When dealing with Docker, sooner or later we have to find a way to store images and share it between machines. Default solution is Docker Hub, but it can get quite expensive, and we don’t have enough control over it.
As an alternative, we can use free Harbor, an enterprise-class Docker registry. Atfter installing it on our server, we can store as many Docker images as we want (and disk space allow).
We can install it with HTTPS so there will be no need to add
--insecure-registry flag to Docker. It will save us a lot of time in the future.
I prefer installing it on separate, clean server.
We are going to run all commands as root.
0 . Prerequisites
Before we start, we need to have installed:
- Python 2.7+ (
apt-get install pythonon Ubuntu)
- Docker engine 1.10+ (guide)
- Docker Compose 1.6.0+ (guide)
1 . Download online installer, get the newest version on Harbor releases page, e.g.
2 . Extract it
3 . Generate your own SSL certificate (replace reg.example.com with your host’s FQDN.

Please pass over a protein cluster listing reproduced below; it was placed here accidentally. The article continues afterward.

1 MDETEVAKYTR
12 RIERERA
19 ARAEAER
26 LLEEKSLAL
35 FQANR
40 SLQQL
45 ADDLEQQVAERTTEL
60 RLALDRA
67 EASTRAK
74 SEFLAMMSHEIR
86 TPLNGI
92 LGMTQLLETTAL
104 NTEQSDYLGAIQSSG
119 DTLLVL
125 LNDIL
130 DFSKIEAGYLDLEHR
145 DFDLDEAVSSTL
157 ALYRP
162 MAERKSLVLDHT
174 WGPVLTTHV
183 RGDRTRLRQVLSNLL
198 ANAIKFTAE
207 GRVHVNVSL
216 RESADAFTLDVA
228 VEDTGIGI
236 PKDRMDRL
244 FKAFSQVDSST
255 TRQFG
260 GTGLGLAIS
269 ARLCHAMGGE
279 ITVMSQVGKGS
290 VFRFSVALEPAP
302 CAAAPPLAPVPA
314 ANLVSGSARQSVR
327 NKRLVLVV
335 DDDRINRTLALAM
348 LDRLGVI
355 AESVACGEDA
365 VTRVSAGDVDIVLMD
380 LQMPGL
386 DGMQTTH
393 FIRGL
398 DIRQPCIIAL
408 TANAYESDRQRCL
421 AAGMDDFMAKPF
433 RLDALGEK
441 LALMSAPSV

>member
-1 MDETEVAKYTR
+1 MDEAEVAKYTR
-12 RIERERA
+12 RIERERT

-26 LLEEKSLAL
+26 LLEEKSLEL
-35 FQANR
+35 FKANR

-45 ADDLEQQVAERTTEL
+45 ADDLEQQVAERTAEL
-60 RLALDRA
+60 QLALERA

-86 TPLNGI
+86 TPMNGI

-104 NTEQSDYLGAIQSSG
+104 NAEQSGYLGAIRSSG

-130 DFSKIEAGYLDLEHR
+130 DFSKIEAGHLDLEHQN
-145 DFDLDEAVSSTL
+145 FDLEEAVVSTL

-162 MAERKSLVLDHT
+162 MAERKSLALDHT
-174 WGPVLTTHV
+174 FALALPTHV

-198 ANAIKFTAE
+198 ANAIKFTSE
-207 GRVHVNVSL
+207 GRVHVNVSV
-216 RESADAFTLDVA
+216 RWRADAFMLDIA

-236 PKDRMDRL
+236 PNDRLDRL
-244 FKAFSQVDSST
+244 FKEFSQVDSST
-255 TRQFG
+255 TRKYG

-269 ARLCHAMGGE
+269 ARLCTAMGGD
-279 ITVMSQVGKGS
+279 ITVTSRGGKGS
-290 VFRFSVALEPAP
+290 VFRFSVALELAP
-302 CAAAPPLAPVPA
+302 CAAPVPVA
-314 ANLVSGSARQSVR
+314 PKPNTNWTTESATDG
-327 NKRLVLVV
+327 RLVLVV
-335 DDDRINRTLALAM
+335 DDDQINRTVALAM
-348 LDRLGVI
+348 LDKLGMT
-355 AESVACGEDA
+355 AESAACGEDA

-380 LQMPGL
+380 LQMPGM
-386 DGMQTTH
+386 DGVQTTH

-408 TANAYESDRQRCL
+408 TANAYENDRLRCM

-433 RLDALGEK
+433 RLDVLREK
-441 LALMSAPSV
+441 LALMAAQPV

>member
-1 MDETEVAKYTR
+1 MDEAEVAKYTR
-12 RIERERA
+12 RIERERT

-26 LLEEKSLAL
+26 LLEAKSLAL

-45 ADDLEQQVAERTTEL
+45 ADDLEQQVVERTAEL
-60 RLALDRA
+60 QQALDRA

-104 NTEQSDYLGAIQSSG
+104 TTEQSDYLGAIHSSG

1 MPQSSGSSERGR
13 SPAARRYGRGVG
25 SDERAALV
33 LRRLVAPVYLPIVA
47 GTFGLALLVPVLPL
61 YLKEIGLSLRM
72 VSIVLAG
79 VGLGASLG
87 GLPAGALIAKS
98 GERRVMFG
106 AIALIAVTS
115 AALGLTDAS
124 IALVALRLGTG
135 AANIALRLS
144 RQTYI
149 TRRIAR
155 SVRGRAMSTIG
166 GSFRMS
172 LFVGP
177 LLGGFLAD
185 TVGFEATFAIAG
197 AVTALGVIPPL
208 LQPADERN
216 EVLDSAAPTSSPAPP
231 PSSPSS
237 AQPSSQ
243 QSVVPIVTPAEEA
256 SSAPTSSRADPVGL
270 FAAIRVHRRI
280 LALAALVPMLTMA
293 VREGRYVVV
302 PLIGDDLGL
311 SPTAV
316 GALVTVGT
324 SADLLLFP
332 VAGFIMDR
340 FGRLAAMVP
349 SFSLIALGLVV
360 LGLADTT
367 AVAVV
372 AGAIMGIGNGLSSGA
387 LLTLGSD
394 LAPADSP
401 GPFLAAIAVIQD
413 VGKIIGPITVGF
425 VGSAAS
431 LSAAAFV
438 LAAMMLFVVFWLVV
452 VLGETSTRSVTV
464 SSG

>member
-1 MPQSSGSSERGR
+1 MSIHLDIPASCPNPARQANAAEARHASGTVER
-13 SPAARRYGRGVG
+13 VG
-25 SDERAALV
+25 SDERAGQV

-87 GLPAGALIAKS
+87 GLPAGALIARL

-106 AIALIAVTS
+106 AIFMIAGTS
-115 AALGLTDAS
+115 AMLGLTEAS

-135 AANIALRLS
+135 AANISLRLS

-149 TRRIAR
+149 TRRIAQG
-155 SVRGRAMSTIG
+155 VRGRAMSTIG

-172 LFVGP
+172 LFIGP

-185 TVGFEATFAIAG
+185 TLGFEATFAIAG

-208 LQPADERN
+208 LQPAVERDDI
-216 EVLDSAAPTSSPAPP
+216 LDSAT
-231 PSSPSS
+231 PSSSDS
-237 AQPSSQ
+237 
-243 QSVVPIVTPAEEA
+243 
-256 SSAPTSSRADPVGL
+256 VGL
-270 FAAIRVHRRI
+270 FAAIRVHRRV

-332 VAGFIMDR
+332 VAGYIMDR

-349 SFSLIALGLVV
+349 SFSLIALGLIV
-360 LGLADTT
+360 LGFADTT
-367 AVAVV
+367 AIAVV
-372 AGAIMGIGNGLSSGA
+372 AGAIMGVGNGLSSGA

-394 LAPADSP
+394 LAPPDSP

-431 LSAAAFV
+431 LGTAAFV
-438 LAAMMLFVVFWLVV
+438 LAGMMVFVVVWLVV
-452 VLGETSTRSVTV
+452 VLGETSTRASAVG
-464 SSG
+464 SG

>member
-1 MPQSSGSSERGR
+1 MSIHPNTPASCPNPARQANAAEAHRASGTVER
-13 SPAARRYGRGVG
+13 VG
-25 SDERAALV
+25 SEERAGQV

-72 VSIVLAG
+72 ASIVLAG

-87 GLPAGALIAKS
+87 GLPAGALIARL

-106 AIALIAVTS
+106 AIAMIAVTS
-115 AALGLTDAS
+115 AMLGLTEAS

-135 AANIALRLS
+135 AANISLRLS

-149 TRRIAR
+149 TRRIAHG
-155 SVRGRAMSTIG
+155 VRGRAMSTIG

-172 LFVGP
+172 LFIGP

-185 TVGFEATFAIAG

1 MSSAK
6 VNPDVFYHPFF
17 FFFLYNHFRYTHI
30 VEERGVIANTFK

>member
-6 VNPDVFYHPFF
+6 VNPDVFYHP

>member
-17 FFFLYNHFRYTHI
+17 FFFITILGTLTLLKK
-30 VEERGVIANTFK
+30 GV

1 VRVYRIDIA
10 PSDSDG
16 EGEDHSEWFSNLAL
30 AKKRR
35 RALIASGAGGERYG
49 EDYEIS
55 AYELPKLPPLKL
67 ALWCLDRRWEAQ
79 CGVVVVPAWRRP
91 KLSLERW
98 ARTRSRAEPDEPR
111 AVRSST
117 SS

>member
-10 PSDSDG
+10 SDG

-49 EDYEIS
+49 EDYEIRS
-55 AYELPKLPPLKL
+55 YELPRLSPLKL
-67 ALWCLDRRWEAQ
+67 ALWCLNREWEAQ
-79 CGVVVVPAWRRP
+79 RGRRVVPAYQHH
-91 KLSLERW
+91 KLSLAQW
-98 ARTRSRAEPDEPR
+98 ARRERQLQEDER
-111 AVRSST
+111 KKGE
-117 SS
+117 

In the creator we can choose default options except for
Common name, don’t forget to input your host’s FQDN:
3 . Change directory and edit harbor.cfg file
Change hostname to the host’s IP (not localhost) or FQDN and enable https
Set certificate path.
4 . Intall Harbor
5 . Run it in background.
After going to our FQDN in the browser, we can see working application
The default password for
Don’t forget to change it in Account Settings
On every machine where we want to connect to the server we need to do the following:
1 . On server copy certificate content
2 . Paste it to the host in the following file:
3 . Link file to system certificates.
Now we can login to the registry
Use the same password as for web UI.
In Harbor projects tab, create a new project.
To push the image to the project, we first have to tag it using the following schema:
To achieve it, we can tag an existing image:
Or specify tag during build using
If we’re using Docker Compose, we can also specify a name in
Harbor is really powerful and easy to use and manage.
Its upkeep can be dirt cheap if we’re using a server which we’re paying for only when it’s running, especially compared to Docker Hub with $7 for only 5 private repositories.